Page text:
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The Effects of Punishment Vs. Rewards

by Rachel Pancare, studioD

As a parent, one of the primary ways you teach your children right from wrong is through consequences. Punishments and rewards are consequences that help children understand which actions are acceptable and which actions are not. Parents use punishments to discourage their children from repeating unwanted behaviors. Parents use rewards to reinforce the good behaviors they want to encourage. Punishments and rewards can have different impacts on your children over time. Finding a healthy balance between both parenting strategies may be an effective way to teach your children to make wise, independent choices.


Children need discipline to learn how to function in society. Different parents have different styles of discipline. Some parents scold their children to let them know they have done something wrong. When their child breaks a rule, they raise their voices or speak firmly to alert the child that she has made a mistake. However, yelling at a child may be less effective if you don't explain exactly what went wrong. For instance, if you simply shout, "What is the matter with you," you have not offered your child any feedback from which to grow. If you say, "Do not throw the ball in the house -- you could have hurt someone or broken something," you have given her information about what she did wrong and why. Shouting for the sake of shouting may make your child feel guilty but will not necessarily bring about the changes you eventually hope to see. According to Janet Lehman in her EmpoweringParents article "Tired of Yelling at Your Child? Stop Screaming and Start Parenting Effectively," "Yelling at a problem does not usually make it go away -- it only makes matters worse." In addition, scolding that includes name calling or other hurtful language may contribute to a child's low self-esteem. Almost all parents find themselves yelling occasionally. Monitoring why and how you are scolding your child can be an important part of analyzing the effectiveness of your parenting.


One way of punishing your children is to give them a penalty. For example, many parents send a child to her room when she has misbehaved. Other penalties might include forbidding a child to watch a television program or taking away a favorite toy or privilege. Penalties do let children know that they have erred. However, if a penalty does not match the crime committed, it may have less influence on future behavior. In other words, penalties that don't make sense to children and have nothing to do with what they did wrong, may not help them behave better next time. Rather than sending a child to her room for knocking a box of crackers all over the floor, make her clean up the crackers. Instead of banning a child from going outside because she hit her little brother, give her the language to apologize and require her to play a game with him or do something nice to make up for her mistake. When punishments make sense, children may have an easier time learning from them.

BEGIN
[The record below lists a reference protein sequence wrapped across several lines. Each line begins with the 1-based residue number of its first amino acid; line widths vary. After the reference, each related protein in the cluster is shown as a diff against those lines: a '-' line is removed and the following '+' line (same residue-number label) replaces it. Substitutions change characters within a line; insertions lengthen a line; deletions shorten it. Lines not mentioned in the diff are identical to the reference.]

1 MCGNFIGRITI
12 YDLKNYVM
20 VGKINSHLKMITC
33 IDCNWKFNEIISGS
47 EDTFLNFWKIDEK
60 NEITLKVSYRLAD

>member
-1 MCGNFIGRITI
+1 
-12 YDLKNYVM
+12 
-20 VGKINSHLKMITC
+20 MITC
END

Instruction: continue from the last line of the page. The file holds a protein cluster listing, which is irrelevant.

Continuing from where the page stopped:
Physical Punishments

The American Academy of Child and Adolescent Psychiatry defines physical punishment (or corporal punishment) as "anything done to cause pain or discomfort in response to your child's behaviors." Some physical punishments include spanking, hitting or making a child eat soap. Many parents do not believe that physical punishment is an acceptable way to teach children right from wrong. According to the American Academy of Child and Adolescent Psychiatry, physical punishment may influence short-term behavior but may lead to bullying behaviors, fear, low self-esteem and even further behavior problems. Some still believe that occasionally spanking a child when she misbehaves teaches her not to repeat the behavior.


Rewarding children is a positive way to teach your children right from wrong. When you reward your child, you offer support through language and/or some kind of special treat or gift to show your approval. A reward might be as small as a sticker or as big as a new toy. A reward might be the privilege of staying up later on a Saturday night or going out for ice cream after dinner. Make sure your children understand why they are being rewarded. In her Parents.com article "When to Reward Good Behavior," Claire Lerner writes, "You can nurture your child's sense of internal satisfaction with rewards, but they should be logically connected to the behavior." Offering your child a lollypop because he cleaned up his toys may not teach him responsibility. He may always expect a lollypop instead of cleaning up because it's the right thing to do. Instead, try letting him play longer the next time, so he sees that good things happen when you are responsible. As Lerner explains, the best, easiest reward is boosting your child's self-confidence by letting him know when he's done a good job and why.

About the Author

Rachel Pancare taught elementary school for seven years before moving into the K-12 publishing industry. Pancare holds a Master of Science in childhood education from Bank Street College and a Bachelor of Arts in English from Skidmore College.

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